Article

Children and grain handling don't mix

Learn how to help prevent tragic grain bin accidents involving young workers and children.

Courtesy of the Grain Handling Safety Coalition (GHSC), this article underscores the special care needed to help prevent tragic grain bin accidents involving young workers and children.

Working in and around grain is extremely hazardous — even for experienced, trained adults. Under no circumstances should children be in grain-handling worksites.

And still, recent harvest seasons have brought tragic fatalities and close-calls.

  • A 13-year-old girl and her twin sisters, 11, die on their family’s Alberta farm when they became engulfed in a truck loaded with canola seed.  
  • An 8-year-old South Dakota boy escapes death when his shoe becomes jammed in the bottom of the grain wagon gate, allowing his nose and mouth to stay just above the wheat.
  • A 5-year-old North Carolina boy suffocates in a grain cart while it’s being loaded.
  • A 12-year-old Iowa girl is pulled under flowing corn in a gravity-box wagon being unloaded by her father. Emergency personnel freed her.
  • A 63-year-old Saskatchewan man tries to save his grandson, 14, but both drown in grain being unloaded from a semi-trailer.

All of these incidents could have been prevented if recommendations from the Grain Handling Safety Coalition (GHSC) had been followed. See GHSC Position Statement for Youth Working with Grain.

According to the statement:

  • Youth under 18 years of age should not be inside any storage structure, wagon or other type of equipment when grain is being loaded, unloaded or transferred.
  • Youth should not be in grain bins, silos or in/around flat storage structures unless they are empty, proper lock out/tag out and other safety procedures are followed, and the youth is at least 16 years old.

Fast facts

  • Nearly 1 in 5 entrapments involve youth 11-20 years old. Eighty percent of those entrapments end in death. (These numbers do not even include children younger than 11.) 
  • Flowing grain acts like quicksand. It takes less than five seconds to become helplessly trapped.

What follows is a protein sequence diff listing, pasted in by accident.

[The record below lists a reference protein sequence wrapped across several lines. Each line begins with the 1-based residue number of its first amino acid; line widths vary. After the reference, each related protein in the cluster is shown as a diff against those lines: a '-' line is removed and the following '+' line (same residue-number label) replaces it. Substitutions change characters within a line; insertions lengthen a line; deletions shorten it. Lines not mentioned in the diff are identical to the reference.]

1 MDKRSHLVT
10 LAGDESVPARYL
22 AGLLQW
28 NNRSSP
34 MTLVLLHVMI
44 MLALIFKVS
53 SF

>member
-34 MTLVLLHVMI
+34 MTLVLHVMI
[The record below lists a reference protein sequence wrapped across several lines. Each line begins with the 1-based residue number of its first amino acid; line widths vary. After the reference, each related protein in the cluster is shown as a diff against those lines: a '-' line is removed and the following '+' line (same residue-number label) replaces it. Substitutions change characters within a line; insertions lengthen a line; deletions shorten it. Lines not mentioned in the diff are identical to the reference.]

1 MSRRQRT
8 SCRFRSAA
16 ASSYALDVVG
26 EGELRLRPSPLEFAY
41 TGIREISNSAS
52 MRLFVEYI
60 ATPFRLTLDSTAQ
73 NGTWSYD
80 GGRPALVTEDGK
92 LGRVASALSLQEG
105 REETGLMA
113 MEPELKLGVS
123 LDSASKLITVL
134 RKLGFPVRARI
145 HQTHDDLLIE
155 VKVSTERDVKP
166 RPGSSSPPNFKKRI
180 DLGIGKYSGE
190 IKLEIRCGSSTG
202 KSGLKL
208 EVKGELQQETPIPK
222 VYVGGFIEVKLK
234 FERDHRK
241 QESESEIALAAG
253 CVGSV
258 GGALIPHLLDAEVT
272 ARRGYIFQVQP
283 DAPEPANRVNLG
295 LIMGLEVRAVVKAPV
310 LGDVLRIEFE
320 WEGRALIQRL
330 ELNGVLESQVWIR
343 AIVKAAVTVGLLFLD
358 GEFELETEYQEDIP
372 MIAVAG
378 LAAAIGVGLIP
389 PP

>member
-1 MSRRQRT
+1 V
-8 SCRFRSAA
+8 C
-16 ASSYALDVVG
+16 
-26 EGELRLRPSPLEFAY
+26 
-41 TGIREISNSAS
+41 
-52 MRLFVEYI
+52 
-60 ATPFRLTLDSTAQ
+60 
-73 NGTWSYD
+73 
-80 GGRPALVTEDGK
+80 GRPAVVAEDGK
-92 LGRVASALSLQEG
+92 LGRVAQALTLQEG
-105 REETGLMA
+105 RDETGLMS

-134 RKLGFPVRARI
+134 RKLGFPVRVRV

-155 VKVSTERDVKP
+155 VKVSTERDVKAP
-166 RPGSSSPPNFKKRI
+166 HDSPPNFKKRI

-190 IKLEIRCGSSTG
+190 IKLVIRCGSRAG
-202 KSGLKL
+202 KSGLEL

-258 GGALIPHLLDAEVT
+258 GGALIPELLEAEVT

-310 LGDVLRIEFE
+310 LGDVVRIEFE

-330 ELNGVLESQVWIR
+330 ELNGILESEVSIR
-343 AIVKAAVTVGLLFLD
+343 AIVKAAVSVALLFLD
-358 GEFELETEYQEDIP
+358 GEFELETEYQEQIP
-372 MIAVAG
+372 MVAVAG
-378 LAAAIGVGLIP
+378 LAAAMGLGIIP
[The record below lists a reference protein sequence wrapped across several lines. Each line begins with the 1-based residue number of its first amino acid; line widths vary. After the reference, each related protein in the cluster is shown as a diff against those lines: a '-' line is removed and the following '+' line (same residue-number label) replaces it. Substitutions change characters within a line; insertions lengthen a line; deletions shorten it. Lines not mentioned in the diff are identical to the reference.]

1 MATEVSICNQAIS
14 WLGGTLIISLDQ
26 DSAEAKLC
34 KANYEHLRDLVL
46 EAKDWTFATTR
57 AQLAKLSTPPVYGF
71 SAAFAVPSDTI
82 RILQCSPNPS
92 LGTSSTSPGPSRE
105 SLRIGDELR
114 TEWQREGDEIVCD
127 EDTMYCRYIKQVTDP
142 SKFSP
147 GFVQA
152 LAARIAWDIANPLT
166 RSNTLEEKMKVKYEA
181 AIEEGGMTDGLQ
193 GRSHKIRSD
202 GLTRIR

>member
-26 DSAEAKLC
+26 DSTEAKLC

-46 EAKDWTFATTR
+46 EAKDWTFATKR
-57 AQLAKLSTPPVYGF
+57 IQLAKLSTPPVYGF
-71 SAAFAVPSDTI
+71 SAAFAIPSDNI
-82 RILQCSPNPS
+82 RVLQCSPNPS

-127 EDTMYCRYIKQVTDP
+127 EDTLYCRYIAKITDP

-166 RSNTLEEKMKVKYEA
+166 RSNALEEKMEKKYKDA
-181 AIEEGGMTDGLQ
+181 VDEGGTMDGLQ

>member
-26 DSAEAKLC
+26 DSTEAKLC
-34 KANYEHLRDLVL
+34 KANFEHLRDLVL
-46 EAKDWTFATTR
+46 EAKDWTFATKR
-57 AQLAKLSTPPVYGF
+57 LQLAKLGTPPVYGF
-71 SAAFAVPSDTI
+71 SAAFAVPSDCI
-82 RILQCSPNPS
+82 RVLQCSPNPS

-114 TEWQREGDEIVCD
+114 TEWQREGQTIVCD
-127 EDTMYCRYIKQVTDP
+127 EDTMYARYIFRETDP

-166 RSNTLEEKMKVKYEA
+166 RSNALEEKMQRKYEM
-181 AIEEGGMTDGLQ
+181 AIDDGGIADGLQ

• One cubic foot of grain weighs 50 pounds. A 165-pound person buried neck-deep would require 625 pounds of force to pull out.

Read more about the Hazards of Flowing Grain.

Encourage young workers to "Stand T.A.L.L."Stand TALL. Talk about the job, what training is needed and who will supervise. Ask questions and for help when uncertain. Learn how to recognize and avoid workplace hazards. Live - go home to family and friends at the end of the day, alive and injury free

The Grain Handling Safety Coalition encourages young people to Stand T.A.L.L. (Talk. Ask. Learn. Live.) to help keep themselves and others safe in the workplace.  If young people are going to work in empty grain storage structures, such as cleaning out a bin, they must be properly trained. Stand T.A.L.L. resources empower young workers by helping them understand jobs or tasks and by encouraging them to ask questions if they don’t understand a task or are uncomfortable performing it.

It is equally important to train adults who will be supervising and working with young workers. Adults assign jobs to young workers, mitigate hazards in the worksite and provide personal protective equipment, supervision and training. Stand T.A.L.L. materials can be easily adapted for use with adults, and can also be used with young workers and adults combined.

In addition, both the position statement and the Stand T.A.L.L. materials link to other valuable resources related to working youth, such as the North American Guidelines for Children’s Agricultural Tasks.

Two on-demand webinars further explain Stand T.A.L.L.:

Another great resource is the popular YouTube video, Following Proper Grain Bin Entry Procedures Saves Lives.

If we all work together — parents and children, employers and young people — everyone can go home at the end of the day, injury-free and ready for tomorrow!

For information, contact Marsha Salzwedel, agricultural youth safety specialist, National Children’s Center for Rural and Agricultural Health and Safety at (715) 389-5226.